Feedback Request: What language do you use to write Cmdlets?

Feedback Request: What language do you use to write Cmdlets?

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Hello everyone. I’m the programming writer for the PowerShell developer audience and I would like to know what language you use to write cmdlets. This is a very unscientific survey, yet getting your replies will help me decide how to add VB.NET and C++ sample code in the documentation. The content that I’m writing is the Programmer’s Guide and SDK that you find on MSDN


Thank you in advance, and if you have any other documentation questions don’t hesitate to send me an e-mail at

Steve Nelson

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  • I've done a few in C#, but may use for the next one because I need to do lots of string parsing, object creation, and regular expression handling.

    I've started with PowerShell script, but frankly it is not as good in comparision.  Very awkward to create objects and somewhat cumbersome to use regular expressions (compared to jscript).

  • I code all my cmdlets in C#.

    If you're going to add a language, I would recommend making it C++/CLI only because there are so many existing converters out there that can convert C# to VB.NET (and vice versa), and those are both languages you can pretty much convert in your head once you see a few samples in both.

  • c#

    i just can't take vb seriously.

  • I implore you not to bother with samples in different languages. I find they make the flow of the text harder to follow, because invariably the markup isn't quite correct when hiding some of the languages or the text is incomplete, and the pages don't seem to be intended to be read without a language filter. The samples typically only differ by syntax, so just pick a language and use it. Make it clear which one you go with.

    I understand that there's some reluctance to take sides (or rather, pick a faction, given how similarly these languages are being used), but I find it a bit patronising to see the same thing three times. I'd much rather there was a separate section for "Important considerations in <Language>" with any poignant remarks spelled out explicitly, rather than hidden in a sample; in general, I believe MSDN relies too heavily on samples to make up for sloppy wording.

  • Actually, never mind my last comment about  I just discovered two very interesting things that make working with regular expressions MUCH easier from script (and I'll stick to C# for creating cmdlets):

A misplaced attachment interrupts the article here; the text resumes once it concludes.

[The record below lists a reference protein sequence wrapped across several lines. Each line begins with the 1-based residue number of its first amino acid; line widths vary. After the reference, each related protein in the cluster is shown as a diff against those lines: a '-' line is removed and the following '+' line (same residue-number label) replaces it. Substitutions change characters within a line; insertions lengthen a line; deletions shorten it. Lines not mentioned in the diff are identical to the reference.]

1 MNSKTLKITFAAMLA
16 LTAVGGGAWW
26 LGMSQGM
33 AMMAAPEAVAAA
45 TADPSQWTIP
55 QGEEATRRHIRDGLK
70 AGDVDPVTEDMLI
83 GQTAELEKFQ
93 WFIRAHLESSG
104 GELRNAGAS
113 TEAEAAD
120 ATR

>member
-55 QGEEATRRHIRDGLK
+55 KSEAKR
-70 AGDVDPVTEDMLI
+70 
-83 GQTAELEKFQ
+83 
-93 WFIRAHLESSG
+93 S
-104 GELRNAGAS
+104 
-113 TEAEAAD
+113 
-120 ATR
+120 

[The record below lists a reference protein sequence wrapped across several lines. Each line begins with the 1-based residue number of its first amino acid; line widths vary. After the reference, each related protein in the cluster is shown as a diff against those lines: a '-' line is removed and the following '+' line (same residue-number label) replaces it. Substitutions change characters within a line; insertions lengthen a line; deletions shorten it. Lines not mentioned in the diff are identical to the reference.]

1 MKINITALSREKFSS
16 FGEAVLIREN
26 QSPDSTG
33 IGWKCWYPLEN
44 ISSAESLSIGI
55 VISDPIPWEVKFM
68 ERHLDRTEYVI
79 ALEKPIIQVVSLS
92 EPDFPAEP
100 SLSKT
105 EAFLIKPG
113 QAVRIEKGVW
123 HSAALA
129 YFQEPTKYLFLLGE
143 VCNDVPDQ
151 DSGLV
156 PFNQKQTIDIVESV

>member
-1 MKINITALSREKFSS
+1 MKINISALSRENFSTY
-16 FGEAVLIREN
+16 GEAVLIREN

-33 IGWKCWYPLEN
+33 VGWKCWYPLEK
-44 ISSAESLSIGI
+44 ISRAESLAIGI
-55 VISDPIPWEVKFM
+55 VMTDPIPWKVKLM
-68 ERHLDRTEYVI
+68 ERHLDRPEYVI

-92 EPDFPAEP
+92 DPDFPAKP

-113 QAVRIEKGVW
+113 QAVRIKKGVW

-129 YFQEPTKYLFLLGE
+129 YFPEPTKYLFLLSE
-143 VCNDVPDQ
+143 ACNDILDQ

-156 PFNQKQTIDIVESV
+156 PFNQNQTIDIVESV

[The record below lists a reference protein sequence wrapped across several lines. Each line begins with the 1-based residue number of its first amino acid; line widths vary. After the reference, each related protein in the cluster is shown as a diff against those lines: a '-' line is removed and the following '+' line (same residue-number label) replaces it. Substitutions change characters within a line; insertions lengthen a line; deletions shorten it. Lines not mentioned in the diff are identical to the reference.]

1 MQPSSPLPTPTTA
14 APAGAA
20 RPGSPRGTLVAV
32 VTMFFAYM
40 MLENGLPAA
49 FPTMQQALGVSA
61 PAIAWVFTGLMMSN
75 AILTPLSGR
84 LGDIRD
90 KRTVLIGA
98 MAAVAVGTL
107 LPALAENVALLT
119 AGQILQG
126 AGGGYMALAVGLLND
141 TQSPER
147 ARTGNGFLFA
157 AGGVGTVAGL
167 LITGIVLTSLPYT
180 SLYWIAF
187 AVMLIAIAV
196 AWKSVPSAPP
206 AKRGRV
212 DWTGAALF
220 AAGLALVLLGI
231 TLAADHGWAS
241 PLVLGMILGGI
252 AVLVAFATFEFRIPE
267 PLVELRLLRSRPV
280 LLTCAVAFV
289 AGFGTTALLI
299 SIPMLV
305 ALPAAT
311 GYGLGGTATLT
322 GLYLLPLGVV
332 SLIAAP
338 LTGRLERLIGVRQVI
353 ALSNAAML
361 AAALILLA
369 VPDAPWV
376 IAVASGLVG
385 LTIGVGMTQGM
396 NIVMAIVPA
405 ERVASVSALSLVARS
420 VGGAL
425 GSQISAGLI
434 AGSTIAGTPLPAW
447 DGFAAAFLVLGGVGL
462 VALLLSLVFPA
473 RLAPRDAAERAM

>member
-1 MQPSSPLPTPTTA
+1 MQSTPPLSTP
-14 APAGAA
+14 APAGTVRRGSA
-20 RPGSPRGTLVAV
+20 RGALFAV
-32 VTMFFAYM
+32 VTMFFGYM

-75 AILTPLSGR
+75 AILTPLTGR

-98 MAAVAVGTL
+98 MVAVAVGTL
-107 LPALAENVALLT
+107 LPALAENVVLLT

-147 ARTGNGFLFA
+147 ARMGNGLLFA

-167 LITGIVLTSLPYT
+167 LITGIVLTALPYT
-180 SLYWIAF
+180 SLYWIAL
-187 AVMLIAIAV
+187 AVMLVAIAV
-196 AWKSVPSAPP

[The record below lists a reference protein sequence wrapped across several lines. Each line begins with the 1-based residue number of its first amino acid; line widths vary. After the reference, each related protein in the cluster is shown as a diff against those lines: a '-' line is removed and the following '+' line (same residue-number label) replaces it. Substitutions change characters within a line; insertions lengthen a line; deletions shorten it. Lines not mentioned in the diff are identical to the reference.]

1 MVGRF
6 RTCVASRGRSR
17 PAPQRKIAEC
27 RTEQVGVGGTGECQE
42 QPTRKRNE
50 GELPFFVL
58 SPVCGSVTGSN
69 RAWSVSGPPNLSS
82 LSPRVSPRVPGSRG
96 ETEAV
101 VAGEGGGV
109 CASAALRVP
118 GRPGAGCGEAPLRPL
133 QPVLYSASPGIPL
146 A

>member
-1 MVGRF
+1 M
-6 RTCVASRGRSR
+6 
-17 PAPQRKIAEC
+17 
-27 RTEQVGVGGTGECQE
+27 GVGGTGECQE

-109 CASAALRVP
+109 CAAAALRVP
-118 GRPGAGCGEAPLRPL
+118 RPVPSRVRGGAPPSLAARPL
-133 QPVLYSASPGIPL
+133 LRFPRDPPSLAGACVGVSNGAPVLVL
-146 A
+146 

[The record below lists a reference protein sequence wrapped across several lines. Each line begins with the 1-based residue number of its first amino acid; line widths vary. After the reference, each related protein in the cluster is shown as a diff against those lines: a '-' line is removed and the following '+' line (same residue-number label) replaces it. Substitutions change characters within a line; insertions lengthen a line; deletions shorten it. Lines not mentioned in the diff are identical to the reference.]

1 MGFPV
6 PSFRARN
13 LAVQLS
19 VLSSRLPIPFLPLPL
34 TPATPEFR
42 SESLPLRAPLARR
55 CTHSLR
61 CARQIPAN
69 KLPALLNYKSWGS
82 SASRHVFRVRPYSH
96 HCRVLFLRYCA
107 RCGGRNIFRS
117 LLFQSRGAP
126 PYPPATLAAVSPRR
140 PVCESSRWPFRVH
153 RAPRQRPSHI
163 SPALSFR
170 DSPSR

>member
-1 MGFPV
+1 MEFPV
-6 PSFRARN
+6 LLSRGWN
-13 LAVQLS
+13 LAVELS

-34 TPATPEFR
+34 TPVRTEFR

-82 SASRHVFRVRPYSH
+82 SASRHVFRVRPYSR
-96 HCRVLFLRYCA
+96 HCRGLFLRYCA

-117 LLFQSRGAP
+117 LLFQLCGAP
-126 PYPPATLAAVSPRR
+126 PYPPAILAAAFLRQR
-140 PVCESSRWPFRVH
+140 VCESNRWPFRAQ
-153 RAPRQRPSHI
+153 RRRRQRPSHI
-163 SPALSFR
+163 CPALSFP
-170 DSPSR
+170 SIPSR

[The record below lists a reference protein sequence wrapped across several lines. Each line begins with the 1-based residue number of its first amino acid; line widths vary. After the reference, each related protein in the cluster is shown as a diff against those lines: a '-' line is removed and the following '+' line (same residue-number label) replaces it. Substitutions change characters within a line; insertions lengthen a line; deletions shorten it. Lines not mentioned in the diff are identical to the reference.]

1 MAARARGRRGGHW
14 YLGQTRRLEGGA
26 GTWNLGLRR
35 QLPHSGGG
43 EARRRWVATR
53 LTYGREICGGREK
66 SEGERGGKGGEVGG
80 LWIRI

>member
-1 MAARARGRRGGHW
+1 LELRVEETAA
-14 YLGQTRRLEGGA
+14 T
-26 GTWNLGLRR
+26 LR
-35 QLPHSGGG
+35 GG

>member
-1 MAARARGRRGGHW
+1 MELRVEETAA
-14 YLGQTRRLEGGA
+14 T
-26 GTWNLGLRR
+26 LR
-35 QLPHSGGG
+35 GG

1) captures from the last -match call are available via $matches.  Therefore, I do not need to instantiate a System.Text[...].Regex object to create a regular expression.  I can use: 'if( $s -match "tag: (.*)" ) { $v = $match[1] }' instead!

    2) the 'switch -regex' statement works like -match, in that the captures are available in the switch block!

    switch -regex ($s)


     "Frob: (.*)" { $frob = $matches[1] }

     "Froz: (.*)" { $froz = $matches[1] }


    However, I would still dearly like to see a more simple object model - something akin to jscript's dynamic objects makes a great deal of sense.

  • The PowerShell Community Extension cmdlets are all written in C#.

  • I only have used C#.  I won't using any other languages in the foreseeable future.  -Thanks

  • Absolutely C#.

    I do like the argument for C++/CLI, though. Converting between VB and C# is so automatic that it's almost subconscious--though there's something to be said about how much better the C# language matches the concepts of .NET.

    In contrast, C++/CLI is not as intuitive a jump to make. Furthermore, the advantages of using C++/CLI instead of C# or VB when wrapping native code are substantial. It's one of those things that you don't fully appreciate until you've done it a few times. This is important particularly because I would suspect that a lot of commandlets people write will be targeted toward bringing pre-existing technology into PowerShell.

  • I prefer C#.  Why not use the language that most closely resembles PowerShell?  After all, one of the goals of PowerShell is to create a solid "transition point" to compiled languages, is it not?  Also, most of the more recent MSDN articles (from what I've seen) that only show a single language's examples are generally written in C#.

  • C# and C++/CLI. I can't add a word to what Tyler Larson said.

  • I've been programming in some flavor of basic for close to 20 years.  I'd sure like to see more sample in VB, even though I've gotten pretty good at translating C# on the fly.

  • I also only use C# ... unless I'm writing something that's primarily a matter of interacting with Win32 APIs that aren't already exposed in the .Net Framework

  • I use C# exclusively. It feels natural and sits nicely with the rest of the managed code of my app.

    C++ examples will be nice to learn from.

  • Just for that reason I would include VB if you are asking for others besides C#.

    C++/CLI would be my third choice, but people need to understand that VB can still do it. Just about EVERYTHING that can be done in C# can be done in VB. It is not second rate or third rate.

    In the grand scheme of things, the only one that gets to the metal anymore is C++/CLI. So in the end having both C# and VB makes people feel that VB is still valid.

    (I code a lot of SharePoint things in VB just to show that it can be done, not because it is any better)

  • We use C#. We haven't tried any other language yet.

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